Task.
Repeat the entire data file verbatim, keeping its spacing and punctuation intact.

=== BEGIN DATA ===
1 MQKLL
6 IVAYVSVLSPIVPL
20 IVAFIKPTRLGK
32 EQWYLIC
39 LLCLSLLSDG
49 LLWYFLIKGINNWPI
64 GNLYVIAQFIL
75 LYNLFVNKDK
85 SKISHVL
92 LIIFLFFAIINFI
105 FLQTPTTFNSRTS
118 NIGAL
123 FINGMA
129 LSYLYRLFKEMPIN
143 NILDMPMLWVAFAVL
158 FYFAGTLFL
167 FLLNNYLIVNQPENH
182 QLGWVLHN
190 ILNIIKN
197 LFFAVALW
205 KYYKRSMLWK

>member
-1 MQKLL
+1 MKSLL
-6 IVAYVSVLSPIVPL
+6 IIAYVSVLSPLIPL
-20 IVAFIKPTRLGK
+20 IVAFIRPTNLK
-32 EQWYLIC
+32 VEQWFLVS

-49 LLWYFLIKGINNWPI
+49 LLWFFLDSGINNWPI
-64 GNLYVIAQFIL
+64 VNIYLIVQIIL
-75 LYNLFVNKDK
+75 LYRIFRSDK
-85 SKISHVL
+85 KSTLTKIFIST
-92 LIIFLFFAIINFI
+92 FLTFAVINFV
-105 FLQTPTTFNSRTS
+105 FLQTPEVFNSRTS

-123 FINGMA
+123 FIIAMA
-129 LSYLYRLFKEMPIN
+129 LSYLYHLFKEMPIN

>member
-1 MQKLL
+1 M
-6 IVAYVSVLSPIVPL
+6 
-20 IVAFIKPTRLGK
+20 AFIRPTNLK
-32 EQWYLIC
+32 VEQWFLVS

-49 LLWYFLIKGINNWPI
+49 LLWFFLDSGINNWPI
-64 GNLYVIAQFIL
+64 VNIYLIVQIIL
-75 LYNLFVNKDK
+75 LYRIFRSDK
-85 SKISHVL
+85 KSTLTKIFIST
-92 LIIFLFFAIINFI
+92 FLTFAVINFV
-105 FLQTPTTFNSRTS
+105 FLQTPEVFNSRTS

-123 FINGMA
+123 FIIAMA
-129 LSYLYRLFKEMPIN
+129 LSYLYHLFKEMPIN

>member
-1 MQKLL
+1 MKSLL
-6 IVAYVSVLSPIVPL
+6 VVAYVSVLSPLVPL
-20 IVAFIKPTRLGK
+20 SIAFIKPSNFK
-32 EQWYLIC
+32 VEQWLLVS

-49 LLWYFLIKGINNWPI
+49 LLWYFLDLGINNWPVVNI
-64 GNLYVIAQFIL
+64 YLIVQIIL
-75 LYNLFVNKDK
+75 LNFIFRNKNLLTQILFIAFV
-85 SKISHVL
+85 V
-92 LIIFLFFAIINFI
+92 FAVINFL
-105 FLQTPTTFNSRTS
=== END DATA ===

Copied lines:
1 MQKLL
6 IVAYVSVLSPIVPL
20 IVAFIKPTRLGK
32 EQWYLIC
39 LLCLSLLSDG
49 LLWYFLIKGINNWPI
64 GNLYVIAQFIL
75 LYNLFVNKDK
85 SKISHVL
92 LIIFLFFAIINFI
105 FLQTPTTFNSRTS
118 NIGAL
123 FINGMA
129 LSYLYRLFKEMPIN
143 NILDMPMLWVAFAVL
158 FYFAGTLFL
167 FLLNNYLIVNQPENH
182 QLGWVLHN
190 ILNIIKN
197 LFFAVALW
205 KYYKRSMLWK

>member
-1 MQKLL
+1 MKSLL
-6 IVAYVSVLSPIVPL
+6 IIAYVSVLSPLIPL
-20 IVAFIKPTRLGK
+20 IVAFIRPTNLK
-32 EQWYLIC
+32 VEQWFLVS

-49 LLWYFLIKGINNWPI
+49 LLWFFLDSGINNWPI
-64 GNLYVIAQFIL
+64 VNIYLIVQIIL
-75 LYNLFVNKDK
+75 LYRIFRSDK
-85 SKISHVL
+85 KSTLTKIFIST
-92 LIIFLFFAIINFI
+92 FLTFAVINFV
-105 FLQTPTTFNSRTS
+105 FLQTPEVFNSRTS

-123 FINGMA
+123 FIIAMA
-129 LSYLYRLFKEMPIN
+129 LSYLYHLFKEMPIN

>member
-1 MQKLL
+1 M
-6 IVAYVSVLSPIVPL
+6 
-20 IVAFIKPTRLGK
+20 AFIRPTNLK
-32 EQWYLIC
+32 VEQWFLVS

-49 LLWYFLIKGINNWPI
+49 LLWFFLDSGINNWPI
-64 GNLYVIAQFIL
+64 VNIYLIVQIIL
-75 LYNLFVNKDK
+75 LYRIFRSDK
-85 SKISHVL
+85 KSTLTKIFIST
-92 LIIFLFFAIINFI
+92 FLTFAVINFV
-105 FLQTPTTFNSRTS
+105 FLQTPEVFNSRTS

-123 FINGMA
+123 FIIAMA
-129 LSYLYRLFKEMPIN
+129 LSYLYHLFKEMPIN

>member
-1 MQKLL
+1 MKSLL
-6 IVAYVSVLSPIVPL
+6 VVAYVSVLSPLVPL
-20 IVAFIKPTRLGK
+20 SIAFIKPSNFK
-32 EQWYLIC
+32 VEQWLLVS

-49 LLWYFLIKGINNWPI
+49 LLWYFLDLGINNWPVVNI
-64 GNLYVIAQFIL
+64 YLIVQIIL
-75 LYNLFVNKDK
+75 LNFIFRNKNLLTQILFIAFV
-85 SKISHVL
+85 V
-92 LIIFLFFAIINFI
+92 FAVINFL
-105 FLQTPTTFNSRTS